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UNHCR released Global Trends: World at War report on forced displacement

Jun 19, 2015 14:00 IST

The Office of the United Nations High Commissioner for Refugees (UNHCR) on 18 June 2015 released a report titled Global Trends: World at War. It delineates worldwide trends in forced displacement by the end of 2014.

The report declared that ongoing refugee crisis due to wars, conflicts and persecution is the worst in recorded history and over half of the world's refugees are children.

Highlights of Global Trends: World at War report

• The number of people forcibly displaced at the end of 2014 had risen to a staggering 59.5 million compared to 51.2 million by 2013 and 37.5 million by 2005.
• The increase represents the biggest leap ever seen in a single year and the situation is likely to worsen in future.

• Globally, one in every 122 humans is now either a refugee, internally displaced, or seeking asylum. If this were the population of a country, it would be the world's 24th biggest.
• Since early 2011, the main reason for the acceleration has been the war in Syria, now the world's single-largest driver of displacement.
Every day in 2014, on average 42500 people became refugees, asylum seekers, or internally displaced, a four-fold increase in just four years.
• In the past five years, at least 15 conflicts have erupted or reignited: eight in Africa (Côte d'Ivoire, Central African Republic, Libya, Mali, northeastern Nigeria, Democratic Republic of Congo, South Sudan and Burundi); three in the Middle East (Syria, Iraq, and Yemen); one in Europe (Ukraine) and three in Asia (Kyrgyzstan, Myanmar and Pakistan).
• In 2014, only 126800 refugees were able to return to their home countries -- the lowest number in 31 years.
• There has been dramatic growth in the numbers of refugees seeking safety through dangerous sea journeys, including on the Mediterranean, in the Gulf of Aden and Red Sea, and in Southeast Asia.
• In 2014 alone 13.9 million people became newly displaced – four times the number of the previous year.
Syria is the world's biggest producer of both internally displaced people (7.6 million) and refugees (3.88 million) at the end of 2014. Afghanistan (2.59 million) and Somalia (1.1 million) are the next biggest refugee source countries.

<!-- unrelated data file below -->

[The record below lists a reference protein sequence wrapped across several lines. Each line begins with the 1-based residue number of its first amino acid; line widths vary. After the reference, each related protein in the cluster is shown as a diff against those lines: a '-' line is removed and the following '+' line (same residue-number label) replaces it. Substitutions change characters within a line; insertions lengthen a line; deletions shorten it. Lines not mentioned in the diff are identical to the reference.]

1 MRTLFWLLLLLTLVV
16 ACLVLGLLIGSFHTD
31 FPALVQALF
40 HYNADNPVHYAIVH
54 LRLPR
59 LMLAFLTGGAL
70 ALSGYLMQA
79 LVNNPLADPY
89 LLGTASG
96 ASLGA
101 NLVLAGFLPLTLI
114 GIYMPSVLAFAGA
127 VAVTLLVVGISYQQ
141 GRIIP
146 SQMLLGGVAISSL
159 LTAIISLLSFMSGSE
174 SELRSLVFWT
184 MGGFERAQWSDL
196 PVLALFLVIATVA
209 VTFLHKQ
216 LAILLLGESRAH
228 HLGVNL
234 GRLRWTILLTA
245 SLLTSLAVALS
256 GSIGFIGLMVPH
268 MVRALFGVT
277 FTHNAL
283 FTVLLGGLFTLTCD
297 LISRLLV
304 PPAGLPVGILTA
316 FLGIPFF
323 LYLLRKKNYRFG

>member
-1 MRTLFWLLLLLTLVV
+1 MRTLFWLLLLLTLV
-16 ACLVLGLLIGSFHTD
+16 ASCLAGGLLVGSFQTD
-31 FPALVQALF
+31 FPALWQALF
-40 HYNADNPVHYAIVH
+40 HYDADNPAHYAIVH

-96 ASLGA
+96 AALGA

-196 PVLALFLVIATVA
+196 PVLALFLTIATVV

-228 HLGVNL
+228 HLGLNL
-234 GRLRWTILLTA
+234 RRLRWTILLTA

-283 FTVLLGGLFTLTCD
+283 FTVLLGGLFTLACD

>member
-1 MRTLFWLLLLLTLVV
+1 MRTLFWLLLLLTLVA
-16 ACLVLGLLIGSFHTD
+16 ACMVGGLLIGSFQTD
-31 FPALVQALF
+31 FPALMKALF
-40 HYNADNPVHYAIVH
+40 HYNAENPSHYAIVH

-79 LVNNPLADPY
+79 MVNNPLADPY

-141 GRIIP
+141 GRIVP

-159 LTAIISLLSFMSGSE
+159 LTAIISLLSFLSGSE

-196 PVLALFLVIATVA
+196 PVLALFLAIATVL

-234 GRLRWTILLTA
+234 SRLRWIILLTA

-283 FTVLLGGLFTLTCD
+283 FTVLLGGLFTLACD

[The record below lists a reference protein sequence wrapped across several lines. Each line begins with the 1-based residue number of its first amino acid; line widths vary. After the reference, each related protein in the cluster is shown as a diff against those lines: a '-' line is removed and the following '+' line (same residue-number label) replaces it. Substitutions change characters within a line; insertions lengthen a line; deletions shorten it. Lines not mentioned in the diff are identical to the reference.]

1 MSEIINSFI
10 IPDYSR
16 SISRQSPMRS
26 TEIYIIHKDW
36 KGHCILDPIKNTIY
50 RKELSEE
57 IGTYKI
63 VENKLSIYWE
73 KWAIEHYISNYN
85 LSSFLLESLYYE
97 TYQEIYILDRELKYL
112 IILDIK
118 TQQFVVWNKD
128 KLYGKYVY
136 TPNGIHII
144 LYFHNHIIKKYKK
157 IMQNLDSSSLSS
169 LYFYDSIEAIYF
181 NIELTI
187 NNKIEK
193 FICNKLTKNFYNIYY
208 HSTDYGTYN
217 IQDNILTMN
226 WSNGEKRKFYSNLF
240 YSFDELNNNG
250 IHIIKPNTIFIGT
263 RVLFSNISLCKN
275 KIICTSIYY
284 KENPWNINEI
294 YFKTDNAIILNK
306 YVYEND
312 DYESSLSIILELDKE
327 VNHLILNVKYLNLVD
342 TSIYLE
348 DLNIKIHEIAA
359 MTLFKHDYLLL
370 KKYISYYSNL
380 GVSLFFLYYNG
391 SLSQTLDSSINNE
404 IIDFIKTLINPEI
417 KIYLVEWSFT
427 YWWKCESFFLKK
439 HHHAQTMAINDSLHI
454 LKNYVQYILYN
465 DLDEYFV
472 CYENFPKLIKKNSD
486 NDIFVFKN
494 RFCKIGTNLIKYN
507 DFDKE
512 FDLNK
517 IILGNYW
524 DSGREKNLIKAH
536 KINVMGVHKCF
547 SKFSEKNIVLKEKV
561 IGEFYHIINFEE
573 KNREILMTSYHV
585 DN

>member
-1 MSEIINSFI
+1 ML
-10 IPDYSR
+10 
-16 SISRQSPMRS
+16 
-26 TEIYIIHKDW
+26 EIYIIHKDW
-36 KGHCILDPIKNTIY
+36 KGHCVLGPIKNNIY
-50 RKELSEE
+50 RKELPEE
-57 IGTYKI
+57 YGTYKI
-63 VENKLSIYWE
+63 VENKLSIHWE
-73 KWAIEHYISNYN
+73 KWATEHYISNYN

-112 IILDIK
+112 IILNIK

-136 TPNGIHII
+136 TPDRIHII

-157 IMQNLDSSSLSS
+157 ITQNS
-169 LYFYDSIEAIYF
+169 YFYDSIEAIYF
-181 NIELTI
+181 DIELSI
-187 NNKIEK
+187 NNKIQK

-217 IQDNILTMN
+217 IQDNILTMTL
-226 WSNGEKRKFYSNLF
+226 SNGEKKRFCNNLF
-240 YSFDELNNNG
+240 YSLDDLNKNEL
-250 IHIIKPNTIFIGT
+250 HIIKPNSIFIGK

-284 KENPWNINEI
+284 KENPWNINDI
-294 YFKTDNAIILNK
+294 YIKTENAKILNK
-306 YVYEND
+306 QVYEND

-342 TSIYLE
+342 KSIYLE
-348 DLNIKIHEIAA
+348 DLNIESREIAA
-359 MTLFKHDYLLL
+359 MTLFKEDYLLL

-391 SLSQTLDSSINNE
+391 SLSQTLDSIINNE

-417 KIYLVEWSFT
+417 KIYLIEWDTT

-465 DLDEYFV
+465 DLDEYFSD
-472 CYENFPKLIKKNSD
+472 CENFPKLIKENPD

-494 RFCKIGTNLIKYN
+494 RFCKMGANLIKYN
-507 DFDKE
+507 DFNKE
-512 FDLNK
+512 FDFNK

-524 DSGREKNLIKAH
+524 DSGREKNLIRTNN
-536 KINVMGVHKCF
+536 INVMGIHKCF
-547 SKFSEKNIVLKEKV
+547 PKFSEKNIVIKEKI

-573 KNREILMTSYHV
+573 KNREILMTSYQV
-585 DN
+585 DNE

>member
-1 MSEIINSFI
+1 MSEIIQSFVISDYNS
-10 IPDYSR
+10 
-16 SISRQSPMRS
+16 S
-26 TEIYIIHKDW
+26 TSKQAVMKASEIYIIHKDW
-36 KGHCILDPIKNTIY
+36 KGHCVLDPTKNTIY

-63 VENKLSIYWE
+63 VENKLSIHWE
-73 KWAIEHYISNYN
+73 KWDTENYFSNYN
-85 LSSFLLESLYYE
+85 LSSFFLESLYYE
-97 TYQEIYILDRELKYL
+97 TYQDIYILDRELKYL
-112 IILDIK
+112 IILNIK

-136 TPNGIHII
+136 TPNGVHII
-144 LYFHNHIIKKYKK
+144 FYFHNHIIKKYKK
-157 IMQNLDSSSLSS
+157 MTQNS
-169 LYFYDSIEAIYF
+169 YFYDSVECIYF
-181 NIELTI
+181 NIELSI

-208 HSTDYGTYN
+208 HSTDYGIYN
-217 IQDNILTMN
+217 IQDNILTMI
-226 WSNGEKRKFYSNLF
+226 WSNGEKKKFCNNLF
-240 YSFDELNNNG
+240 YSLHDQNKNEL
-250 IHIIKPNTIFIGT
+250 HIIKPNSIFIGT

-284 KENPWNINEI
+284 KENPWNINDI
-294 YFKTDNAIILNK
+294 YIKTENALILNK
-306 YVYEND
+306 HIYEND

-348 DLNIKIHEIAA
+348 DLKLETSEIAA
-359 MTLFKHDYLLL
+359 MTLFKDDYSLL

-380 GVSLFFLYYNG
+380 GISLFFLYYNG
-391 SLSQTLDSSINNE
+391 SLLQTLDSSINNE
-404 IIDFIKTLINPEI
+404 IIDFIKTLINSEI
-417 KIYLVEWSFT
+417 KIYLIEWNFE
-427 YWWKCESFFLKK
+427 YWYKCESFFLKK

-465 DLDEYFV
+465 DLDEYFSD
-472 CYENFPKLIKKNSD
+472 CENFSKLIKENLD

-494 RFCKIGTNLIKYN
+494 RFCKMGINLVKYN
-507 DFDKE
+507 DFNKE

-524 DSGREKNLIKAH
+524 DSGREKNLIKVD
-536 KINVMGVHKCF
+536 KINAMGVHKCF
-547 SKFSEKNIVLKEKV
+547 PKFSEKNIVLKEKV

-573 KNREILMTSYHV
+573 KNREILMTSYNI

Almost nine out of every 10 refugees (86 per cent) are in regions and countries considered economically less developed.
• Forced displacement numbers in Europe totaled 6.7 million at the end of the year, compared to 4.4 million at the end of 2013, and with the largest proportion of this being Syrians in Turkey and Ukrainians in the Russian Federation.
• Syria's ongoing war, with 7.6 million people displaced internally, and 3.88 million people displaced into the surrounding region and beyond as refugees, has alone made the Middle East the world's largest producer and host of forced displacement.
Sub-Saharan Africa saw 3.7 million refugees and 11.4 million internally displaced people, 4.5 million of whom were newly displaced in 2014.
Ethiopia replaced Kenya as the largest refugee-hosting country in Africa and the fifth largest worldwide.
• The number of refugees and internally displaced people in Asia grew by 31 per cent in 2014 to 9 million people.

• Continuing displacement was also seen in and from Myanmar in 2014, including of Rohingya from Rakhine state and in the Kachin and Northern Shan regions.
Iran and Pakistan remained two of the world's top four refugee hosting countries.
• In Americas, the number of Colombian refugees dropped by 36300 to 360300 in 2014.
• With more people fleeing gang violence or other forms of persecution in Central America, the United States saw 36800 more asylum claims than in 2013, representing growth of 44 per cent.

India as a country of origin had 10433 refugees and 16709 asylum seekers with pending cases in 2014; and 199937 refugees and 5074 pending cases of asylum seekers as country of asylum for 2014.

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